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Michele Angileri

Fosso delle Pratelle

When I think about mountains in central Italy I think of tall limestone mounts with sweet shapes, naked tops and sides covered with beeches forests, from where appear a few rock walls. Most water flows in the underground, through karst networks: that's why you find almost no stream on these mountains down till aquifer level, where water springs out to feed streams, rivers and aqueducts.
Monti Ernici have such typical features. They are a very good place to hike, but they appear as a bad place for canyons. But even here you find a nice canyoning trail: Fosso delle Pratelle. It gives you a rather long descent featuring a few short narrows and many rappels, all surrounded by the beautiful landscape of Monti Ernici.

Name Fosso delle Pratelle
Area Lazio meridionale, Monti Ernici
Nearest village Veroli
Elevation loss 380 m
Length 1200 m
Highest cascade 35 m
Rock Limestone
Shuttle Advisable.
Explored by Michele Angileri, Fabrizio Ameli; june 20th 1991


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I remember ...

This was the first canyon I explored with rope and harness. Before it I was able to go through non-technical canyons only, scrambling the little waterfalls with the aid of some non-technical gears (like a hook launched bottom-up). Together with me were friends with hiking experience only. We played the game of "canyoning" with the taste of discovering a new kind of environment. In those years one of my best partners was Fabrizio Ameli.

Fabrizio and I were class-mates at the university. Once I told him about majestic Raganello canyons and my adventures there. He was fascinated by my tales and so we planned a trip to descend the two Raganello canyons in one day. We did it. It was september, it was cold, but Fabrizio felt good wearing a wetsuit jacket. I never thought about wearing a wetsuit jacket when hiking a canyon ... I must buy one!

That trip gave start to our canyoning partnership. Though Fabrizio was not involved in canyoning as much as me, we did great trips together in a couple of years: Chiauci canyon, the gravina di Terranova and the best: canyon of river Lao.
In Lao we scrambled into the last part of the tributary canyon Fosso della Montagna, up to the bottom of a high dry waterfall, where a 20 meters rock wall stopped our trail, making me realize we needed other knowledges and gears to move into such a hard environment.

That day I knew yet what we needed were ropes and harnesses. I learned it in a scuba-diving store of Roma, where I had gone some months before to buy the wetsuit jacket I wore. The salesman realized soon that I was not a scuba diver and asked me for what I was really interested in. I told him, and he said canyoning, yes! You are in the right place!. Canyoning? You mean there are other people doing things like the ones I do? Sure! there's even a book describing italian canyons! The people going through canyons are usually cavers, because canyoning is a branch of caving: a canyon is like a cavern without ceiling.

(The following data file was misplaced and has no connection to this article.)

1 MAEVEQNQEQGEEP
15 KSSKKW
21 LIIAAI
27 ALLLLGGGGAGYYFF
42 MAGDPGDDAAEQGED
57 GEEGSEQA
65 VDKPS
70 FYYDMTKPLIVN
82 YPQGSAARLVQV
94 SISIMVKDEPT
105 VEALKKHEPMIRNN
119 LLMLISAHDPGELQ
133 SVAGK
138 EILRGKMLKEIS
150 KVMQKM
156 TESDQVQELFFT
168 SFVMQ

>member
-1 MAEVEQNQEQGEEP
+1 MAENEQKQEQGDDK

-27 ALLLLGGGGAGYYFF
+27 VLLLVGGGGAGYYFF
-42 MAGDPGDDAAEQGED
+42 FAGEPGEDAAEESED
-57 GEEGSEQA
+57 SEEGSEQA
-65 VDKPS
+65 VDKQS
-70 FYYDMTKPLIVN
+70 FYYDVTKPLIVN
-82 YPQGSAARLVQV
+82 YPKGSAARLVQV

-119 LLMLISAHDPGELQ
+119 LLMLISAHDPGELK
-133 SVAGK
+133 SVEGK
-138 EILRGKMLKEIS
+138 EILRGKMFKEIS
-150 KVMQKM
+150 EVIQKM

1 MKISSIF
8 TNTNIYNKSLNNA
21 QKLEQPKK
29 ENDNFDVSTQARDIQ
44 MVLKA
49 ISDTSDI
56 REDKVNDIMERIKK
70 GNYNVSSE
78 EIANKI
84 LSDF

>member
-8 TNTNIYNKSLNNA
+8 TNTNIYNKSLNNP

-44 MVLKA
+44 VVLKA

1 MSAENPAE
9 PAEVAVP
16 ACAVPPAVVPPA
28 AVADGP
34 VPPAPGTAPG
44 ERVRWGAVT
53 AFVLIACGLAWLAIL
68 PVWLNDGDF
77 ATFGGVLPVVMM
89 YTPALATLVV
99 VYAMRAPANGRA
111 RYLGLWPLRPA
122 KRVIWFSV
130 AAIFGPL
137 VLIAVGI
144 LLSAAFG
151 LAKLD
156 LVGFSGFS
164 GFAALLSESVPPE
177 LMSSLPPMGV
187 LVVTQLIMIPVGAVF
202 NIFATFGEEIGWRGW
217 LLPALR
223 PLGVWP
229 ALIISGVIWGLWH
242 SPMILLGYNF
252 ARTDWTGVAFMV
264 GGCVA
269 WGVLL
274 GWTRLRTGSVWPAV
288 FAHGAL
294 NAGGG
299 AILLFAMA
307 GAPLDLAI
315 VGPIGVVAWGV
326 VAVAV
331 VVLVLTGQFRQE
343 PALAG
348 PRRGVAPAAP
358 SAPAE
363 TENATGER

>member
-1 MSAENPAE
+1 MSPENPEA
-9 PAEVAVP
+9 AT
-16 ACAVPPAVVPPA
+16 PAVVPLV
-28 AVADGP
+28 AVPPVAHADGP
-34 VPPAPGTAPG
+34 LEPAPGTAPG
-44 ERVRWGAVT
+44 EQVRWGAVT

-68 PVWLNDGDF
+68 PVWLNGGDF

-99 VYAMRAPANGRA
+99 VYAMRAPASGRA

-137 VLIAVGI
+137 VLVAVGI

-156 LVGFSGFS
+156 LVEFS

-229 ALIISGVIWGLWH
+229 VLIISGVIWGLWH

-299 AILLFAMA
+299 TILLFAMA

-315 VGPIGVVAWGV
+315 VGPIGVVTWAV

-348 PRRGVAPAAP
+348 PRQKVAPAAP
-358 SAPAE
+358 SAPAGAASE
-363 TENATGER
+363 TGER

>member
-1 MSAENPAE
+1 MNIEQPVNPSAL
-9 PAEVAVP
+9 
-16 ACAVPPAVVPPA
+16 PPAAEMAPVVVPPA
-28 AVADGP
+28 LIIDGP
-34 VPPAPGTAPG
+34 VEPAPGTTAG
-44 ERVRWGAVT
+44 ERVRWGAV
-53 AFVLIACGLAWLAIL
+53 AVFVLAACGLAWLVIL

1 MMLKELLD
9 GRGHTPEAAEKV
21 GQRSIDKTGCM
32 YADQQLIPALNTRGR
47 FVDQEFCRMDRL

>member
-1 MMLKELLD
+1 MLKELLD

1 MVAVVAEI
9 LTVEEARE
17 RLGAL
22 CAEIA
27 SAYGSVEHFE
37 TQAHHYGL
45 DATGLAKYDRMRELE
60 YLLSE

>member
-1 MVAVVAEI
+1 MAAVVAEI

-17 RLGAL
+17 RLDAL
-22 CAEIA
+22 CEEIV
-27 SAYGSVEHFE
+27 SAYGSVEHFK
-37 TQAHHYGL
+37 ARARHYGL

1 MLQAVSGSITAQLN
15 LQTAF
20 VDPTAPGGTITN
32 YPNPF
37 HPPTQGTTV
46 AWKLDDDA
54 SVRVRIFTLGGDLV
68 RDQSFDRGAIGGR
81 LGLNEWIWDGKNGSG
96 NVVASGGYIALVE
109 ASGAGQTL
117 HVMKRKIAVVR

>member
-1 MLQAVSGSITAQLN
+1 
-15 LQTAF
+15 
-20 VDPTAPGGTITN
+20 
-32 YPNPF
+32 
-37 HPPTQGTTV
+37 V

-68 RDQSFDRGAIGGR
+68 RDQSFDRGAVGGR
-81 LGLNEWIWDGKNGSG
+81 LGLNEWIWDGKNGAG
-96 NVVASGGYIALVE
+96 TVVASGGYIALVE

I bought that book (Profonde Gole by M. Sivelli and M. Vianelli) and my horizon became suddenly much wider than I could have imagined.

That's how I came to a climbing class in autumn 1990 and a caving class in 1991. One of the training lessons of the caving class was done in a rocky valley of Monti Ernici: it was the valley of Fosso delle Pratelle. I had six-years experience in finding hidden canyons, and that valley looked much like a hidden canyon. During a break of the lesson I went up in the valley, till I reached the bottom of a two little waterfalls sequence. Yes, it was a technical though few-engaged canyon.

After the end of caving class I proposed to the members of caving team to come with me exploring the Pratelle canyon. None was interested in it, maybe because none believed it could be a canyon there. So I did exploration with my old friend Fabrizio, after having taught him the indispensable techniques.

And there we are Fabrizio and I in a late spring morning, going up the steep wood to the beginning of a great adventure. I cannot forget any detail, I can see again us climbing, placing bolts, talking. I see myself descending that dry waterfall higher than the top of trees, overhanged, with water tickling on my head.

It took a lot of time. We were finally at the exit on sunset. The path to the car was lighted by the full moon, while dogs (or wolves) were howling from afar.

Copyright © 2002- Michele Angileri. All rights reserved.